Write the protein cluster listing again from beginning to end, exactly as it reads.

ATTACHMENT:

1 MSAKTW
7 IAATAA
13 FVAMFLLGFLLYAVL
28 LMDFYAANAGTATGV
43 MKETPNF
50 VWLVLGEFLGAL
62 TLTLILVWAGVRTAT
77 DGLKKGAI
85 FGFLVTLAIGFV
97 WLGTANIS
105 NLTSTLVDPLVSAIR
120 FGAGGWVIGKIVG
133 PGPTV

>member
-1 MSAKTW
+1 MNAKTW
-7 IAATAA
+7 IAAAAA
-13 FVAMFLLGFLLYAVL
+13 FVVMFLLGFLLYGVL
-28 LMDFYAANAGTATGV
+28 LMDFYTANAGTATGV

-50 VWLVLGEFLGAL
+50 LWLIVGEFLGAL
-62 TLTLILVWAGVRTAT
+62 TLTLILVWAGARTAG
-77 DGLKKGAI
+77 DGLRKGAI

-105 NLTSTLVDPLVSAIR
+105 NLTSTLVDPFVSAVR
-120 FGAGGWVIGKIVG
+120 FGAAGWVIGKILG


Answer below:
1 MSAKTW
7 IAATAA
13 FVAMFLLGFLLYAVL
28 LMDFYAANAGTATGV
43 MKETPNF
50 VWLVLGEFLGAL
62 TLTLILVWAGVRTAT
77 DGLKKGAI
85 FGFLVTLAIGFV
97 WLGTANIS
105 NLTSTLVDPLVSAIR
120 FGAGGWVIGKIVG
133 PGPTV

>member
-1 MSAKTW
+1 MNAKTW
-7 IAATAA
+7 IAAAAA
-13 FVAMFLLGFLLYAVL
+13 FVVMFLLGFLLYGVL
-28 LMDFYAANAGTATGV
+28 LMDFYTANAGTATGV

-50 VWLVLGEFLGAL
+50 LWLIVGEFLGAL
-62 TLTLILVWAGVRTAT
+62 TLTLILVWAGARTAG
-77 DGLKKGAI
+77 DGLRKGAI

-105 NLTSTLVDPLVSAIR
+105 NLTSTLVDPFVSAVR
-120 FGAGGWVIGKIVG
+120 FGAAGWVIGKILG